This is an excellent point, but none of us agreed to a contract letting us know the government would have access to this data.
If you read those TOS, you'll see explanations for when information can be disseminated to third parties (such as in criminal investigations, certain marketing purposes, etc). As it stands, Google and many of these other companies claim they were not aware that government had access to their servers, but if they did, many clauses in their TOS have been violated - unless they protected themselves in the contract through broad/vague wording.
The latter is true. Google, and others, are very well aware that their data is mined by many different organizations. Governments, really, being the least of which. Now, granted, your data is safer on Google than it is on your employer's servers (where you log into facebook and other things throughout the day) because Google has a vested interest in keeping your information safe.
There's a few giant, smoking loopholes present in the law (what little there currently is) when it comes to accessing data. It's really a place where we are terribly behind the curve and consumer/congressional education is so poor in the subject that there simply isn't a solid enough understanding of the digital world to intelligently inform policy makers.
And other questions abound. One that nobody seems to have brought up is the great halo of "probably cause" when it comes to law enforcement in the US. Under that little caveat; law enforcement would have a right to that data if they have reason to believe a crime is being committed. I think they have reason enough when it comes to DeepNet and pornography. We can at least agree on that little thought, right?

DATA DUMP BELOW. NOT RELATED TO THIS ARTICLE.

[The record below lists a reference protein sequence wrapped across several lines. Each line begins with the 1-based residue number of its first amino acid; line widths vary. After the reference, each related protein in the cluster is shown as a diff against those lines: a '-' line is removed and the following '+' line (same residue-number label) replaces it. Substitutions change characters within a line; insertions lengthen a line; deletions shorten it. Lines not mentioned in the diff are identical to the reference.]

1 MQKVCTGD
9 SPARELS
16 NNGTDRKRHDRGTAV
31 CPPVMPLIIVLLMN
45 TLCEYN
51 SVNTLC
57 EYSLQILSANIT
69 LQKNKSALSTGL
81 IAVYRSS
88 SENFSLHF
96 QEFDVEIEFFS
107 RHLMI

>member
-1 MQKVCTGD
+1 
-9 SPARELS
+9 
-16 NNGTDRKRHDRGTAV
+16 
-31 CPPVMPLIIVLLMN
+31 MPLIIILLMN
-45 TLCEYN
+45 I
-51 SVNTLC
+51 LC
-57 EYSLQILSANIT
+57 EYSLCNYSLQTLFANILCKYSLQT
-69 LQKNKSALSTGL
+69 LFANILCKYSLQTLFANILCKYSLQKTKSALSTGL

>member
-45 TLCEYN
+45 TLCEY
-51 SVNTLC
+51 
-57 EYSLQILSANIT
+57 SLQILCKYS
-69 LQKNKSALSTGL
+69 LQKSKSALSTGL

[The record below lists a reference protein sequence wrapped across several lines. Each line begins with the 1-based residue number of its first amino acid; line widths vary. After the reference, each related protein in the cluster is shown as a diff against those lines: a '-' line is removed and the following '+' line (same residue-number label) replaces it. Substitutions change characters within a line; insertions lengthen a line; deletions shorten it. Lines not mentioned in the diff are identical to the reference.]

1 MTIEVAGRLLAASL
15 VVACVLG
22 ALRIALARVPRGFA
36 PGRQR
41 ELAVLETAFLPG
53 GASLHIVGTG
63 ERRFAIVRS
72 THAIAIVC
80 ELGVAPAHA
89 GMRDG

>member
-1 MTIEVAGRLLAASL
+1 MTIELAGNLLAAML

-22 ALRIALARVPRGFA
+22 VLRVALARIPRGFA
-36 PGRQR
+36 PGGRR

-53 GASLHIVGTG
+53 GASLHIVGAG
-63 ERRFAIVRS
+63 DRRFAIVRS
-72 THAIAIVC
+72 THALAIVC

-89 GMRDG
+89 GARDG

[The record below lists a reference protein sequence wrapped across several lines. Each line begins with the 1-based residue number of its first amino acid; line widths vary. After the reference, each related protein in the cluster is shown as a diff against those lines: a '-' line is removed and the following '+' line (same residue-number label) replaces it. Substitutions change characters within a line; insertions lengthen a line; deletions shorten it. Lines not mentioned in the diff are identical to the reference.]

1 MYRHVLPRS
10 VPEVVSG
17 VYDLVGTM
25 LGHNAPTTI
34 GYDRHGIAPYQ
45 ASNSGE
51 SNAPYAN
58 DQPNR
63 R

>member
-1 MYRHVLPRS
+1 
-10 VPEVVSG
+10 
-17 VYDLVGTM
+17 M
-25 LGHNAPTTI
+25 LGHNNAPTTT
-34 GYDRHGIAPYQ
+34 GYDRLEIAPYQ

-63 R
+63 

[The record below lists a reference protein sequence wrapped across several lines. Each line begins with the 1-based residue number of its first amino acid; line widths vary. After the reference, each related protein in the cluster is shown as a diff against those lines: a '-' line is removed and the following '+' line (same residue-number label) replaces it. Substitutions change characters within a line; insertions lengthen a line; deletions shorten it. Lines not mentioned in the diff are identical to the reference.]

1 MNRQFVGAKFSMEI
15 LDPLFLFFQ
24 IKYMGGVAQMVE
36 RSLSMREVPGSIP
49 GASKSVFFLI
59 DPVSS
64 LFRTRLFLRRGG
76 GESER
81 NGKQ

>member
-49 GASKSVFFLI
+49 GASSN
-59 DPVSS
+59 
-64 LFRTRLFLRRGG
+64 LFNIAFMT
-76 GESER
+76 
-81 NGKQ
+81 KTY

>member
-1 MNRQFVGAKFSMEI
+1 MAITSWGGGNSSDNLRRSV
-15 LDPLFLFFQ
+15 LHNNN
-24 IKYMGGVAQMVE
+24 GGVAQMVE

The trouble is that as an IT Professional - I don't understand or even believe people that claim outrage here. Almost everyone I know is so willy-nilly about what TOS they are signing and what website they're logging into (with same account names and passwords and emails and locations) that I can't take it seriously when people start complaining that Big Brother is watching us.
Hell, it's been legal for the government to watch us for the better part of ten years. Back then, though, everyone agreed it was in our best interests. Now that the law got pushed on through and we're starting to learn just what exactly we agreed to - everyone is upset.
Nobody, ever, reads the fine print.
I guess, to be clear, my point is that you shouldn't care because you've already been scouted so intensely that you couldn't imagine what people know about you. There's a pretty famous case of a woman getting an email from Amazon congratulating her on her new baby (before she knew she was pregnant) because the data from her purchases put her in an expectant mom's ad bracket.
The point is - you've given up all of your privacy already to so many different organizations why is it the government getting in on the fun suddenly concerns you?